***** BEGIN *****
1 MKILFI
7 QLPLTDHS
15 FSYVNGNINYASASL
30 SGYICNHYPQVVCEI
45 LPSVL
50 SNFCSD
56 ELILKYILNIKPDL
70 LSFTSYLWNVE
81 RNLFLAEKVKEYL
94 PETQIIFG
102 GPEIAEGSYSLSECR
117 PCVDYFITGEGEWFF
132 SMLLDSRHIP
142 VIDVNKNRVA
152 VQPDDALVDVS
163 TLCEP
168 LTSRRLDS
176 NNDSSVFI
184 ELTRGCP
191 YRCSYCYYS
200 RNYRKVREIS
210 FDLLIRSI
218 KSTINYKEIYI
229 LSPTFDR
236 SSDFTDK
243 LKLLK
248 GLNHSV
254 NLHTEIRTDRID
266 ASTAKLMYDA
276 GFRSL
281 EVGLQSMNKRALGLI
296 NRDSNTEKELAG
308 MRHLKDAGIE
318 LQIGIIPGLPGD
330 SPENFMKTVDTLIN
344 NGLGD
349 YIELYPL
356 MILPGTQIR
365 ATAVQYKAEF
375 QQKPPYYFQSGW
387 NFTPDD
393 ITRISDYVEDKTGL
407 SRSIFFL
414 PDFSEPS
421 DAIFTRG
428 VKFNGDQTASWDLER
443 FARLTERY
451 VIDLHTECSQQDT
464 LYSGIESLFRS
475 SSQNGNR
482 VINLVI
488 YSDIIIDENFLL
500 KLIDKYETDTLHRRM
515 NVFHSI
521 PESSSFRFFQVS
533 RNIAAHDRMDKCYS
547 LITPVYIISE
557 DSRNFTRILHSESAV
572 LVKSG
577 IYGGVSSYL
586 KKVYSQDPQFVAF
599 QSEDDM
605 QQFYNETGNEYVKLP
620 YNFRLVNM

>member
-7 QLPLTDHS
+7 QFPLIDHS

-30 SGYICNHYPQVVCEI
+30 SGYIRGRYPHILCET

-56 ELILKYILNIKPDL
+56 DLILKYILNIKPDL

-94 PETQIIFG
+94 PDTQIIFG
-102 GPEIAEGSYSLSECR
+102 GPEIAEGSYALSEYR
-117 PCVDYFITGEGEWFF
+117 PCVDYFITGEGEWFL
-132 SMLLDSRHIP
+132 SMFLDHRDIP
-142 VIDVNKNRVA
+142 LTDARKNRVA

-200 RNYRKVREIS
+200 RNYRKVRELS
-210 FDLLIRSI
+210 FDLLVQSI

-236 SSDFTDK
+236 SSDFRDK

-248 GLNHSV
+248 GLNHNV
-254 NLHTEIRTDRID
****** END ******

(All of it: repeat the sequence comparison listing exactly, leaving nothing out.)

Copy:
1 MKILFI
7 QLPLTDHS
15 FSYVNGNINYASASL
30 SGYICNHYPQVVCEI
45 LPSVL
50 SNFCSD
56 ELILKYILNIKPDL
70 LSFTSYLWNVE
81 RNLFLAEKVKEYL
94 PETQIIFG
102 GPEIAEGSYSLSECR
117 PCVDYFITGEGEWFF
132 SMLLDSRHIP
142 VIDVNKNRVA
152 VQPDDALVDVS
163 TLCEP
168 LTSRRLDS
176 NNDSSVFI
184 ELTRGCP
191 YRCSYCYYS
200 RNYRKVREIS
210 FDLLIRSI
218 KSTINYKEIYI
229 LSPTFDR
236 SSDFTDK
243 LKLLK
248 GLNHSV
254 NLHTEIRTDRID
266 ASTAKLMYDA
276 GFRSL
281 EVGLQSMNKRALGLI
296 NRDSNTEKELAG
308 MRHLKDAGIE
318 LQIGIIPGLPGD
330 SPENFMKTVDTLIN
344 NGLGD
349 YIELYPL
356 MILPGTQIR
365 ATAVQYKAEF
375 QQKPPYYFQSGW
387 NFTPDD
393 ITRISDYVEDKTGL
407 SRSIFFL
414 PDFSEPS
421 DAIFTRG
428 VKFNGDQTASWDLER
443 FARLTERY
451 VIDLHTECSQQDT
464 LYSGIESLFRS
475 SSQNGNR
482 VINLVI
488 YSDIIIDENFLL
500 KLIDKYETDTLHRRM
515 NVFHSI
521 PESSSFRFFQVS
533 RNIAAHDRMDKCYS
547 LITPVYIISE
557 DSRNFTRILHSESAV
572 LVKSG
577 IYGGVSSYL
586 KKVYSQDPQFVAF
599 QSEDDM
605 QQFYNETGNEYVKLP
620 YNFRLVNM

>member
-7 QLPLTDHS
+7 QFPLIDHS

-30 SGYICNHYPQVVCEI
+30 SGYIRGRYPHILCET

-56 ELILKYILNIKPDL
+56 DLILKYILNIKPDL

-94 PETQIIFG
+94 PDTQIIFG
-102 GPEIAEGSYSLSECR
+102 GPEIAEGSYALSEYR
-117 PCVDYFITGEGEWFF
+117 PCVDYFITGEGEWFL
-132 SMLLDSRHIP
+132 SMFLDHRDIP
-142 VIDVNKNRVA
+142 LTDARKNRVA

-200 RNYRKVREIS
+200 RNYRKVRELS
-210 FDLLIRSI
+210 FDLLVQSI

-236 SSDFTDK
+236 SSDFRDK

-248 GLNHSV
+248 GLNHNV
-254 NLHTEIRTDRID